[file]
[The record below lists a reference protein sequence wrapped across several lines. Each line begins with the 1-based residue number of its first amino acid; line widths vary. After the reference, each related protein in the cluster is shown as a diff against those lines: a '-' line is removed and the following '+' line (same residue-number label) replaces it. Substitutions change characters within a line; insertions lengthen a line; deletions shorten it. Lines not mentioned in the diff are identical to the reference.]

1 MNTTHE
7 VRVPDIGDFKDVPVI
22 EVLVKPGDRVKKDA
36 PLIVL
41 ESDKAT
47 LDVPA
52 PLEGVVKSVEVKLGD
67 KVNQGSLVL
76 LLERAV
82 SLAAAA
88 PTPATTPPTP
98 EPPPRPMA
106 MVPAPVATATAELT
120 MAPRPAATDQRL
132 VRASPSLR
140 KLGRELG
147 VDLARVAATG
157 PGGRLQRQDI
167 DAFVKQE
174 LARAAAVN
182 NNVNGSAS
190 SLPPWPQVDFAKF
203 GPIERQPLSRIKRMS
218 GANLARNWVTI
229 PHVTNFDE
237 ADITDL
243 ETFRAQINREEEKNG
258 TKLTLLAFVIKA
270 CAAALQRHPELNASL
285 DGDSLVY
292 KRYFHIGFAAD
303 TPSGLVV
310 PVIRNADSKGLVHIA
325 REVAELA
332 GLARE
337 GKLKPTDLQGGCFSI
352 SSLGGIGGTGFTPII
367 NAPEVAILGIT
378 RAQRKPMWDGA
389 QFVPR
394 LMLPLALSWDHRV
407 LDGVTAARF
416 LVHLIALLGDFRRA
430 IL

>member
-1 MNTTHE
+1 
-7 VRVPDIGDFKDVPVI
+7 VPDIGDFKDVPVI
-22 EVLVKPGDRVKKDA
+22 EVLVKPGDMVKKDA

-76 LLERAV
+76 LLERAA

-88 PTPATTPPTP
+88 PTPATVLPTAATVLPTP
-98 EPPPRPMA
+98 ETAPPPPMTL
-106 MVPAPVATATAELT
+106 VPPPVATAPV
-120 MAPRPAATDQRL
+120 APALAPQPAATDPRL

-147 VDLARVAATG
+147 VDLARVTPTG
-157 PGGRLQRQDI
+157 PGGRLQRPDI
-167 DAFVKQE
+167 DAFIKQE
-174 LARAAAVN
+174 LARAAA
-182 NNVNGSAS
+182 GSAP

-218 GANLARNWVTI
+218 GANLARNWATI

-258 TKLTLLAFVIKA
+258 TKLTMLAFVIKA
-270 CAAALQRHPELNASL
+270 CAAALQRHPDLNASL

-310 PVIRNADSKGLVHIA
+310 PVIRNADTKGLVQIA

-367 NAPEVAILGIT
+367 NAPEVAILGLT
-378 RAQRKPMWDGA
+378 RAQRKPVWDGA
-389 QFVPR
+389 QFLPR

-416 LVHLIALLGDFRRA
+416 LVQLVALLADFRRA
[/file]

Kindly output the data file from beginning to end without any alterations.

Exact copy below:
[The record below lists a reference protein sequence wrapped across several lines. Each line begins with the 1-based residue number of its first amino acid; line widths vary. After the reference, each related protein in the cluster is shown as a diff against those lines: a '-' line is removed and the following '+' line (same residue-number label) replaces it. Substitutions change characters within a line; insertions lengthen a line; deletions shorten it. Lines not mentioned in the diff are identical to the reference.]

1 MNTTHE
7 VRVPDIGDFKDVPVI
22 EVLVKPGDRVKKDA
36 PLIVL
41 ESDKAT
47 LDVPA
52 PLEGVVKSVEVKLGD
67 KVNQGSLVL
76 LLERAV
82 SLAAAA
88 PTPATTPPTP
98 EPPPRPMA
106 MVPAPVATATAELT
120 MAPRPAATDQRL
132 VRASPSLR
140 KLGRELG
147 VDLARVAATG
157 PGGRLQRQDI
167 DAFVKQE
174 LARAAAVN
182 NNVNGSAS
190 SLPPWPQVDFAKF
203 GPIERQPLSRIKRMS
218 GANLARNWVTI
229 PHVTNFDE
237 ADITDL
243 ETFRAQINREEEKNG
258 TKLTLLAFVIKA
270 CAAALQRHPELNASL
285 DGDSLVY
292 KRYFHIGFAAD
303 TPSGLVV
310 PVIRNADSKGLVHIA
325 REVAELA
332 GLARE
337 GKLKPTDLQGGCFSI
352 SSLGGIGGTGFTPII
367 NAPEVAILGIT
378 RAQRKPMWDGA
389 QFVPR
394 LMLPLALSWDHRV
407 LDGVTAARF
416 LVHLIALLGDFRRA
430 IL

>member
-1 MNTTHE
+1 
-7 VRVPDIGDFKDVPVI
+7 VPDIGDFKDVPVI
-22 EVLVKPGDRVKKDA
+22 EVLVKPGDMVKKDA

-76 LLERAV
+76 LLERAA

-88 PTPATTPPTP
+88 PTPATVLPTAATVLPTP
-98 EPPPRPMA
+98 ETAPPPPMTL
-106 MVPAPVATATAELT
+106 VPPPVATAPV
-120 MAPRPAATDQRL
+120 APALAPQPAATDPRL

-147 VDLARVAATG
+147 VDLARVTPTG
-157 PGGRLQRQDI
+157 PGGRLQRPDI
-167 DAFVKQE
+167 DAFIKQE
-174 LARAAAVN
+174 LARAAA
-182 NNVNGSAS
+182 GSAP

-218 GANLARNWVTI
+218 GANLARNWATI

-258 TKLTLLAFVIKA
+258 TKLTMLAFVIKA
-270 CAAALQRHPELNASL
+270 CAAALQRHPDLNASL

-310 PVIRNADSKGLVHIA
+310 PVIRNADTKGLVQIA

-367 NAPEVAILGIT
+367 NAPEVAILGLT
-378 RAQRKPMWDGA
+378 RAQRKPVWDGA
-389 QFVPR
+389 QFLPR

-416 LVHLIALLGDFRRA
+416 LVQLVALLADFRRA